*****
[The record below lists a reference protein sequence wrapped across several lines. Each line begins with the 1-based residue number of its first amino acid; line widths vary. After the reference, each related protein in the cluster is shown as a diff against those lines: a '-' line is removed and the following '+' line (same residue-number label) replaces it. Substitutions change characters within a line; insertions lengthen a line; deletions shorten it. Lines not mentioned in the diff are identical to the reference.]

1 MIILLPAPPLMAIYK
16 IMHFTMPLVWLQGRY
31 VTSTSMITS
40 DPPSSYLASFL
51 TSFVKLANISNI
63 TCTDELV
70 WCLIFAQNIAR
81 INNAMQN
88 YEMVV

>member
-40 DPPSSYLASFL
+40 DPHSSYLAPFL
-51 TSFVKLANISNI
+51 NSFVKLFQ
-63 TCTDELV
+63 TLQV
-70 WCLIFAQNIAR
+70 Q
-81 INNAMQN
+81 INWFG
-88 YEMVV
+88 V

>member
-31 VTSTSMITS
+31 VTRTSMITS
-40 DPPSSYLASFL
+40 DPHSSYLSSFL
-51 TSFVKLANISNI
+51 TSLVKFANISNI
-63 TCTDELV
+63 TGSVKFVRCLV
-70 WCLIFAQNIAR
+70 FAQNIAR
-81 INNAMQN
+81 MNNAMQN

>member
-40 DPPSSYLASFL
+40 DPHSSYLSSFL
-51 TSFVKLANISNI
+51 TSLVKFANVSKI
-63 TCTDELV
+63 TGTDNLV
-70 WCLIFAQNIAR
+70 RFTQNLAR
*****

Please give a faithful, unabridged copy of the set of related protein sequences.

[The record below lists a reference protein sequence wrapped across several lines. Each line begins with the 1-based residue number of its first amino acid; line widths vary. After the reference, each related protein in the cluster is shown as a diff against those lines: a '-' line is removed and the following '+' line (same residue-number label) replaces it. Substitutions change characters within a line; insertions lengthen a line; deletions shorten it. Lines not mentioned in the diff are identical to the reference.]

1 MIILLPAPPLMAIYK
16 IMHFTMPLVWLQGRY
31 VTSTSMITS
40 DPPSSYLASFL
51 TSFVKLANISNI
63 TCTDELV
70 WCLIFAQNIAR
81 INNAMQN
88 YEMVV

>member
-40 DPPSSYLASFL
+40 DPHSSYLAPFL
-51 TSFVKLANISNI
+51 NSFVKLFQ
-63 TCTDELV
+63 TLQV
-70 WCLIFAQNIAR
+70 Q
-81 INNAMQN
+81 INWFG
-88 YEMVV
+88 V

>member
-31 VTSTSMITS
+31 VTRTSMITS
-40 DPPSSYLASFL
+40 DPHSSYLSSFL
-51 TSFVKLANISNI
+51 TSLVKFANISNI
-63 TCTDELV
+63 TGSVKFVRCLV
-70 WCLIFAQNIAR
+70 FAQNIAR
-81 INNAMQN
+81 MNNAMQN

>member
-40 DPPSSYLASFL
+40 DPHSSYLSSFL
-51 TSFVKLANISNI
+51 TSLVKFANVSKI
-63 TCTDELV
+63 TGTDNLV
-70 WCLIFAQNIAR
+70 RFTQNLAR